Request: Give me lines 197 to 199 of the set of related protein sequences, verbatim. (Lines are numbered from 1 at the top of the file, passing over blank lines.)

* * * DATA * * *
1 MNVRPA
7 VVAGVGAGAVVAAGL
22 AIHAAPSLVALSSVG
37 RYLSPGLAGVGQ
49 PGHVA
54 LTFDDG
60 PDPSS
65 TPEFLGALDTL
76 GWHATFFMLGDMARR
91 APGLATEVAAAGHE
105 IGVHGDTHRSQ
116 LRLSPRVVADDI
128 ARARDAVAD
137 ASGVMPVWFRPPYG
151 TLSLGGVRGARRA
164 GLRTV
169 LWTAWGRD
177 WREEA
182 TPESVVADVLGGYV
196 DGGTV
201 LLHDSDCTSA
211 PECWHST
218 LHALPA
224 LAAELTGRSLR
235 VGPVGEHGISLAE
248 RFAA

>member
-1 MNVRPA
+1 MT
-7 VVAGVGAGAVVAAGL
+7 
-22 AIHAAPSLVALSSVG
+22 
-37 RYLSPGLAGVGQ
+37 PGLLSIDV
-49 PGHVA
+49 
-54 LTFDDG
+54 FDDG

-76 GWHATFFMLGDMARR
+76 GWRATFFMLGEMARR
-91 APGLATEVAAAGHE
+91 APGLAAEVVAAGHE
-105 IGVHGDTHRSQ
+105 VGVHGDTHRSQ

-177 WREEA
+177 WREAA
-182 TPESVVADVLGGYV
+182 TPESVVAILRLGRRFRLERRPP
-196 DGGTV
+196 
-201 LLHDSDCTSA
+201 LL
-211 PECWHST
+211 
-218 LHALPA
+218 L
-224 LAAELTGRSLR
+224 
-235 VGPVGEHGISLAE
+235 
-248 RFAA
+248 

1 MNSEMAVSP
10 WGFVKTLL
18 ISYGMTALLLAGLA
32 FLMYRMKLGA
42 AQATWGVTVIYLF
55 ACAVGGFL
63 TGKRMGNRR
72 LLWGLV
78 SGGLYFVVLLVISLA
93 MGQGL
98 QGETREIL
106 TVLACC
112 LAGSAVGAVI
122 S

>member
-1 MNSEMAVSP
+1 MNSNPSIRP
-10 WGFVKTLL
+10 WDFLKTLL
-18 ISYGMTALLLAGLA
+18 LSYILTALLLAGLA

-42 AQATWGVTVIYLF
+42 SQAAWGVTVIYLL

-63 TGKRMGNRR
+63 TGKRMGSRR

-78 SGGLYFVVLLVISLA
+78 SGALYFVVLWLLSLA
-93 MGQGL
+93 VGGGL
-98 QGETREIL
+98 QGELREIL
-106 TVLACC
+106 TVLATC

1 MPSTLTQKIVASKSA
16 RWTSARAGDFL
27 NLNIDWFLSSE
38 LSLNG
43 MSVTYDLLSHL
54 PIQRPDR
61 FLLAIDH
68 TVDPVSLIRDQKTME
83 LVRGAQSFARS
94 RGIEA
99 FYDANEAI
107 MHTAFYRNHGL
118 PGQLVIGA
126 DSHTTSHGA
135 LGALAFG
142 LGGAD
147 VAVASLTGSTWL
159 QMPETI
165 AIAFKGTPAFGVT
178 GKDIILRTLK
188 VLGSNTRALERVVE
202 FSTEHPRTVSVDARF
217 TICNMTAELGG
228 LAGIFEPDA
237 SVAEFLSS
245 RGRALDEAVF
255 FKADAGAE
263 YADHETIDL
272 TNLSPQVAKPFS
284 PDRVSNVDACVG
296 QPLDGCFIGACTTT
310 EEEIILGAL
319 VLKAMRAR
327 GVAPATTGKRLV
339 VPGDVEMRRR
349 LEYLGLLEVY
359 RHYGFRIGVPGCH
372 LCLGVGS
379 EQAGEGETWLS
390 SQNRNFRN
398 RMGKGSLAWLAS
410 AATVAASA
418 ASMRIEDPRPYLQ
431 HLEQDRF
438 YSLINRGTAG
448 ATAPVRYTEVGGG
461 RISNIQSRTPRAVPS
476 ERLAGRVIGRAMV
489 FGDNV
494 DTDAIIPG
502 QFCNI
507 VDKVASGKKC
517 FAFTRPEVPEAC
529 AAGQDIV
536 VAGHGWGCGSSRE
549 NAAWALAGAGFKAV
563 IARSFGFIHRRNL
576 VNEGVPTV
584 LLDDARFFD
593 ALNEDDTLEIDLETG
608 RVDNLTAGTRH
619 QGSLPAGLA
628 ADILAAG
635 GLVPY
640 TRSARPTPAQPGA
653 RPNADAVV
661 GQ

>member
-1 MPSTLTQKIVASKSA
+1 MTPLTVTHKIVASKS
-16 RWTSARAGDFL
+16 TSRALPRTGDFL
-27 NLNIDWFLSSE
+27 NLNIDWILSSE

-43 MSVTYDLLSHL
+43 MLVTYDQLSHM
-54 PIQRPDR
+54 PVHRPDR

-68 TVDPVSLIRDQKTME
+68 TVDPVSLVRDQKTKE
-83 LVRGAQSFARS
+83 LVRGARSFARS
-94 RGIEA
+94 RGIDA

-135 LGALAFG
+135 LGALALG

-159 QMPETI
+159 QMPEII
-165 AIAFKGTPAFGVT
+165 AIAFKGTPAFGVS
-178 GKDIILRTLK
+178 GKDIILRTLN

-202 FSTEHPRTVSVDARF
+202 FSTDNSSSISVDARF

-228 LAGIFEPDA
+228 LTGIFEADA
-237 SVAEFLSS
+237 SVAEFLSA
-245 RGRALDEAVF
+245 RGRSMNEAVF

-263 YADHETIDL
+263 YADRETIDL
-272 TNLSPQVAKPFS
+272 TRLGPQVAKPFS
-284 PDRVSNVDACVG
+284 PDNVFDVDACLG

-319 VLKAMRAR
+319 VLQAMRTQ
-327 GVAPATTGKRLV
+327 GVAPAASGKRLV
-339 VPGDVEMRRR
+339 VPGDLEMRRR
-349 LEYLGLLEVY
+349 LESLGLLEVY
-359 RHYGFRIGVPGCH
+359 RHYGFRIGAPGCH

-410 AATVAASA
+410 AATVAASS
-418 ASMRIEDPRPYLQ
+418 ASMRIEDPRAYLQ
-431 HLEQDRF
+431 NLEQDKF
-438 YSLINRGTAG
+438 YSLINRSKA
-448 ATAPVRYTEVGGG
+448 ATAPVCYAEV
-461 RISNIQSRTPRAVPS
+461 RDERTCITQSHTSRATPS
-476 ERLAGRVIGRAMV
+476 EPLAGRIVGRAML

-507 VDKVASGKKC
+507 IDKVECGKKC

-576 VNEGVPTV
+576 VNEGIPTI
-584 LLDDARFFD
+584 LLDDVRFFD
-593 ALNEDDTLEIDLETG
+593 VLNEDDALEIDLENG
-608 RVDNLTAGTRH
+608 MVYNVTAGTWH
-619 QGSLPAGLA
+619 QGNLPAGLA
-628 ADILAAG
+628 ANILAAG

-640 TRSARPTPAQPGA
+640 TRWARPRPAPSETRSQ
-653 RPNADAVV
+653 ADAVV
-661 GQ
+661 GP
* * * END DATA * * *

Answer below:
-263 YADHETIDL
+263 YADRETIDL
-272 TNLSPQVAKPFS